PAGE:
Natural killer cells have a memory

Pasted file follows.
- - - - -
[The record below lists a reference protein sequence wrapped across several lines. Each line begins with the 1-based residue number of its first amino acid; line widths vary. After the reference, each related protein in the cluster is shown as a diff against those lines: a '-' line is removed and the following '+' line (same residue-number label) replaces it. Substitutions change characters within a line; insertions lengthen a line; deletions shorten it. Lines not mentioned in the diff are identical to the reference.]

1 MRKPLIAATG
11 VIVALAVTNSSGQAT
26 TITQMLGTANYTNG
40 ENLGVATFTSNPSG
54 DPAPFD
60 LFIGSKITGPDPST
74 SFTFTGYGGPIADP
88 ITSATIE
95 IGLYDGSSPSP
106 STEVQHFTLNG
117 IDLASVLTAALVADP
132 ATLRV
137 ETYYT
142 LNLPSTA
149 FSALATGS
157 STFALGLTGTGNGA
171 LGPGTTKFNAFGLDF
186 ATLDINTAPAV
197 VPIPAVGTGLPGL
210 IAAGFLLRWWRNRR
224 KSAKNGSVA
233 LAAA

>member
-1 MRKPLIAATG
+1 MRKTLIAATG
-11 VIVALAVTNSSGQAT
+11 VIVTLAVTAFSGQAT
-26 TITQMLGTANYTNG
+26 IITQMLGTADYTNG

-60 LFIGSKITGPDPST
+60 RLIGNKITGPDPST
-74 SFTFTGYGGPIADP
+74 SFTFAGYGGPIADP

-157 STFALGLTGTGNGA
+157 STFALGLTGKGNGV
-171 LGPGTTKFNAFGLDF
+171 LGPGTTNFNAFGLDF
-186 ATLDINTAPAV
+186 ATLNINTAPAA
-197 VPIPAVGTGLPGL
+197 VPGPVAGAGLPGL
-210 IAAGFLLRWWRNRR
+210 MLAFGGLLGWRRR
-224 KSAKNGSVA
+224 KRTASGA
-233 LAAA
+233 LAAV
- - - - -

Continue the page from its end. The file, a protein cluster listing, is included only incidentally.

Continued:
Researchers have decoded a new mechanism of how the immune system can specifically attack pigmented cells of the skin. It was previously believed that so-called natural killer cells did not have an immunological memory for the body’s own tissues. However, the scientists have now been able to show that these special immune cells can indeed “remember” pigmented cells when they come into more frequent contact with a specific contact allergen. These results may provide new insights into the development of the skin-depigmenting disease vitiligo but may also offer new options for the treatment of malignant melanoma.